I really enjoyed listening to Kristin’s address to Media140 recently, where her topic was “Digital dysphorias“. As I witnessed Kristin bringing an iPad to a recent engagement party, I trust her experience in this regard. Enjoy!
1. What is your favourite social media platform – and why?
Twitter. Because I use it is so many different ways. I follow lists of people from science, futures, Adelaide, media and politics and the arts so I get a feel for what’s going on in the world. I participate and co-organise chats like #onsci for science communicators and #futrchat for international futurists on topics of interest. I live tweet conferences as a form of note-taking and sharing. I get my news, recommended videos (like the latest TED one) and opinion articles through Twitter. And I socialise through #socadl and chatting with friends.
2. What made you begin using social media?
@fang! I was using Facebook, and have been blogging since 2007. But I joined Twitter on the urging of @fang after a discussion on open science and in advance of the Science Online conference in London. It wasn’t hard to see how it could enhance my understanding of the world and expand the ideas we were exploring in blogging.
3. What’s the question you’re asked most about Twitter?
1. “Isn’t it just for talking about breakfast?” What’s wrong with breakfast? I like how Twitter can be so many things from the trivial statements of breakfast to breaking news. And how the diversity of its conversation oil social capital.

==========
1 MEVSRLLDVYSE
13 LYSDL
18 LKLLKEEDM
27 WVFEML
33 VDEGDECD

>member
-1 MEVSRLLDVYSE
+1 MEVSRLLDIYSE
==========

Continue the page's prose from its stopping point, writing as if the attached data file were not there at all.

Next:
2. “But don’t you find it distracting or time-consuming?” Yes. Yes I do. On many occasions. But occasionally I get the balance of my use right. And the benefits are worth it!
4. Do you have a “plan” for your personal use of social media?
I decided to present my whole self online rather than focus only on certain parts of my identity. It’ part of a general philosophy in bring my whole self to work and being open and transparent in the way I work and in what I believe. I reflect my broad range of interests as a futurist, technologist, parent and in the context of where and how I live. That said I am conscious of the way I talk about my friends and family and try to preserve their privacy. I’m careful about not putting my own safety at risk. And I rarely criticise others in a demeaning way. But I hope that goes for offline as well.
5. What do you gain from using social media?
Sometimes the click click click can be mind-numbing and at other times it provides space for reflection and expansion. Overall I’d say I’ve gained the three C’s: connection, collaboration and community. I’ve made close friends through social media and built working relationships. We’ve organised TEDxAdelaide and developed projects and interests with others that we might not have connected with otherwise. And there’s both online and offline communities like co-working spaces that have come directly from being on Twitter and aware of what’s happening in the community.
Now it’s your turn to contribute: why do you use social media?